Signing place-kicker Matt Prater was actually a big deal for the Detroit Lions. He's arguably the best kicker in the game. Last year he went 25-26 on field goal attempts for Denver and holds the all-time record for longest 3-pointer. 64 yards. In short, he's long and accurate -- exactly what any team wants in a place kicker.
And let's face it -- though they've been historically undervalued/underpaid compared to most of their teammates -- kickers can definitely make the difference in the win/loss column. How many times have we seen games go down to the last few seconds, when a field goal attempt, sometimes very long, determines whether or not a team wins or loses? I dare say quite a few.
Just last week against the Buffalo Bills, had Prater been on the Lions roster, they may well have won that game instead of suffering a last-second heart-breaking loss. And who was responsible? Buffalo's kicker. He booted a 58-yarder through the uprights as time was running out.
In the big picture, that could have cost the Lions dearly. Sure, it was early in the season, and it will shortly be forgotten, but all the games count the same. Instead of being 4-1, the Lions are 3-2. It's entirely possible that one game could wind up making the difference as to whether the Lions make the playoffs -- or not. And how far they'll go if they get there. Though few would consider the Lions a legitimate Super Bowl contender, having a great place-kicker is definitely an asset they didn't have before.
Yet Prater comes with perceived baggage. He racked up three DUIs and had to enter the NFL substance abuse program. After serving an NFL-mandated 4 game suspension this year, he was cut by the Broncos. Turned out, Prater had violated the terms of his program by having a few beers on one occasion at home over the summer. In and of itself, that was totally harmless, of course. He's a grown man, and if he wants to have a few brews at home -- then who cares?
The probation department cares. When one is zapped with a zero-tolerance policy, they mean it. Thou shalt not have a single drop of alcohol, even in the privacy of one's home. It can be a stupid, vastly overreaching policy at times. Yours truly knows a man who found himself in much the same situation as Prater, though he couldn't kick field goals. After three DUIs, and the expenses that came with them, he no longer had a driver's license, or even a car. A friend was taking him back and forth to work every day. But the powers that be had this "night hawk" policy. That meant 24-7 they could search his house. One day they did in the wee hours of the morning, while he was fast asleep in his own bed, and found a couple cans of Budweiser in his refrigerator. Off to jail he went. How stupid and blatantly unfair was that? But that's how it works these days.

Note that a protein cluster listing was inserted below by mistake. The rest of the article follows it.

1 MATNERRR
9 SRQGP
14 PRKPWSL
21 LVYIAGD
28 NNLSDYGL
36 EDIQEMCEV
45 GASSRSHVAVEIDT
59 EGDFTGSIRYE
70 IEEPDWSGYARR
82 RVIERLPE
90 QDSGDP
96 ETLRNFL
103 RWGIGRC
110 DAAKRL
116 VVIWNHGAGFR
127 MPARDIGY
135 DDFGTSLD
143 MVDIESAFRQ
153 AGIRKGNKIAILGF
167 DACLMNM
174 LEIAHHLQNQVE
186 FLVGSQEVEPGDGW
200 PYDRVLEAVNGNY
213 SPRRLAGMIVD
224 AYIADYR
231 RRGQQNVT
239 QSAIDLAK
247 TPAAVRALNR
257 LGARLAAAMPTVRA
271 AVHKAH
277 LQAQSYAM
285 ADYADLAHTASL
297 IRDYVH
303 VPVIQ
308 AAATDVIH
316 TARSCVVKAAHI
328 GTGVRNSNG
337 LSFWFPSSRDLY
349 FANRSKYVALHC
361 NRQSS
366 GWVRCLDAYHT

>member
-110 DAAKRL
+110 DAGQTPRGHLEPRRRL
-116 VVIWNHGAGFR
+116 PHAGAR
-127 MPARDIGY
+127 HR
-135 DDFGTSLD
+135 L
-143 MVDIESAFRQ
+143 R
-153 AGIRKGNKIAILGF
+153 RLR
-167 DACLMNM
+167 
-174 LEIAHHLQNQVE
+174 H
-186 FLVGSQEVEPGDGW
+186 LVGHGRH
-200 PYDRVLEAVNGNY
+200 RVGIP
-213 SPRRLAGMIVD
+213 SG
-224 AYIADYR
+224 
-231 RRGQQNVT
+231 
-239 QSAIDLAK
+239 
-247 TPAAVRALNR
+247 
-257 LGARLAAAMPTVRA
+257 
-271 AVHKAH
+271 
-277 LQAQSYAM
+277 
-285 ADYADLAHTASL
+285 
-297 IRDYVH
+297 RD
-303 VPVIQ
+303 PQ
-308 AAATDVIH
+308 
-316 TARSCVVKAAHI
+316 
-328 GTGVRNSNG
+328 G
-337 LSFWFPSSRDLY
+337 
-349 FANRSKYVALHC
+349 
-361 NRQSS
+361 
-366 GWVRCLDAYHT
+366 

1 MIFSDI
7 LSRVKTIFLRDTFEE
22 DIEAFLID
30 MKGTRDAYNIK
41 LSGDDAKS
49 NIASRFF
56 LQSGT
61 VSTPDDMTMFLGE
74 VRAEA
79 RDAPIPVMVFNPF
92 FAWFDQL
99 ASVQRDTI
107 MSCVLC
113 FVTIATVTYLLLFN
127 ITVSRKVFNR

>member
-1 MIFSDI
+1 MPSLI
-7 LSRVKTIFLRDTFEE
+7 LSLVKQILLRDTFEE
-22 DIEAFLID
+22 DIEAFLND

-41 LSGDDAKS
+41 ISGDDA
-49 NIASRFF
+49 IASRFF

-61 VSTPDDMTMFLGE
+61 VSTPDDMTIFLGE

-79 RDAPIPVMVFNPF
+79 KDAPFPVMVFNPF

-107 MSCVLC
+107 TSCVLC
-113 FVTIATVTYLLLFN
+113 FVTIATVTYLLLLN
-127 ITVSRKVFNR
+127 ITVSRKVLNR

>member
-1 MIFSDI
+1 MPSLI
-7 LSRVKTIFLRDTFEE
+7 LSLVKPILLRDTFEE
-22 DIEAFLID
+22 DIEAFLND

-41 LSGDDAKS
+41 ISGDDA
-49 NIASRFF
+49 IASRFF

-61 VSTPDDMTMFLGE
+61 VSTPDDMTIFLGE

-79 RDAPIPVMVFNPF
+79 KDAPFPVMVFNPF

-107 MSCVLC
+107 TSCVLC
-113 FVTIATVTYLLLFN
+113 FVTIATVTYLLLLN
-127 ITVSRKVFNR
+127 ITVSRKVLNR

However, my friend was not a pro-athlete making big bucks. He was, and is a non-union welder trying to scare up enough work to make ends meet. And that's not easy with no driver's license, and having to pay someone else to drive him around.
Yet that raises a more important point. What gives we these multi-millionaire athletes getting popped for DUIs?
For argument's sake, let's say a pro athlete is making a measly $1 million a year. Chump change by today's standards. After taxes, he likely takes home roughly $700.000. Most of us could do rather nice on $700K a year. That's not even to mention the guys making $10 - 15 - 20 million or more annually.
Even with a paltry $700,000, a guy could buy a brand new high-end Chevy, Ford, Dodge, whatever, for maybe 50 grand, and pay another guy 50 grand to drive him around all year. Now he's down to $600,000. That will buy a whole lot of clothes, groceries, vacations to tropical paradises, get the attention of the pretty girls, and definitely keep the lights on. And tell me people wouldn't be lined up around the block standing in line for a $50K salary to drive a pro athlete around -- and I'll tell you you're nuttier than I am.
So why do these guys drive their own vehicles after they've had too much to drink, then get popped for DUIs, when they could have had an easily affordable chauffeur hauling them around all the while?
Beats me. But Matt Prater is a 7 seven year veteran in the NFL. Though terms of his contract weren't disclosed, the collective bargaining agreement dictates he'll make at least $855 thousand, though likely pro-rated taking into account he wasn't there for the first five games, when he joined the Lions. Still, it's way better than cooking fries at Mickey D's.
He can afford a Chevy, Ford, Dodge, or whatever. And 50 grand for some guy or gal to transport him from his house, apartment, to the practice facility, stadium, airport, restaurants, movies, also whatever.
And if he wants to have a few beers at home -- nobody should care. As long as he keeps booting 3-pointers through the uprights for the Lions -- that's all that matters.